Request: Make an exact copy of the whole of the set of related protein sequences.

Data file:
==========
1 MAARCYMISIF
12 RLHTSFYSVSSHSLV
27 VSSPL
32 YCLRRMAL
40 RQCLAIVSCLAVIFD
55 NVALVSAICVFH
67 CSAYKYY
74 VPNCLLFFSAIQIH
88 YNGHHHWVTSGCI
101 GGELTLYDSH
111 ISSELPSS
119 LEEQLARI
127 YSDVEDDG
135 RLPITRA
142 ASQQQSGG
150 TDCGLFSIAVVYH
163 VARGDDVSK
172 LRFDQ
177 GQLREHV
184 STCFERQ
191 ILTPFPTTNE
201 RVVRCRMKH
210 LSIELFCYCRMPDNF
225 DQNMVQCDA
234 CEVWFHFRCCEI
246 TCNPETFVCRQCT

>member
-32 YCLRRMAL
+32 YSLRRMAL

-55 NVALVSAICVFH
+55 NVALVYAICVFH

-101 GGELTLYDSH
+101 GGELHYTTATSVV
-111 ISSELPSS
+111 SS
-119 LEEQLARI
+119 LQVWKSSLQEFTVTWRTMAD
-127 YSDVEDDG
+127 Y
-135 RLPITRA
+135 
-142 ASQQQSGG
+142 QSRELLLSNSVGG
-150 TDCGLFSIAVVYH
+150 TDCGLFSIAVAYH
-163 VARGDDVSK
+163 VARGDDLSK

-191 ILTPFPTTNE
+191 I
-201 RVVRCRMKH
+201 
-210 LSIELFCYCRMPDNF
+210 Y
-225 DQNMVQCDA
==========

1 MAARCYMISIF
12 RLHTSFYSVSSHSLV
27 VSSPL
32 YCLRRMAL
40 RQCLAIVSCLAVIFD
55 NVALVSAICVFH
67 CSAYKYY
74 VPNCLLFFSAIQIH
88 YNGHHHWVTSGCI
101 GGELTLYDSH
111 ISSELPSS
119 LEEQLARI
127 YSDVEDDG
135 RLPITRA
142 ASQQQSGG
150 TDCGLFSIAVVYH
163 VARGDDVSK
172 LRFDQ
177 GQLREHV
184 STCFERQ
191 ILTPFPTTNE
201 RVVRCRMKH
210 LSIELFCYCRMPDNF
225 DQNMVQCDA
234 CEVWFHFRCCEI
246 TCNPETFVCRQCT

>member
-32 YCLRRMAL
+32 YSLRRMAL

-55 NVALVSAICVFH
+55 NVALVYAICVFH

-101 GGELTLYDSH
+101 GGELHYTTATSVV
-111 ISSELPSS
+111 SS
-119 LEEQLARI
+119 LQVWKSSLQEFTVTWRTMAD
-127 YSDVEDDG
+127 Y
-135 RLPITRA
+135 
-142 ASQQQSGG
+142 QSRELLLSNSVGG
-150 TDCGLFSIAVVYH
+150 TDCGLFSIAVAYH
-163 VARGDDVSK
+163 VARGDDLSK

-191 ILTPFPTTNE
+191 I
-201 RVVRCRMKH
+201 
-210 LSIELFCYCRMPDNF
+210 Y
-225 DQNMVQCDA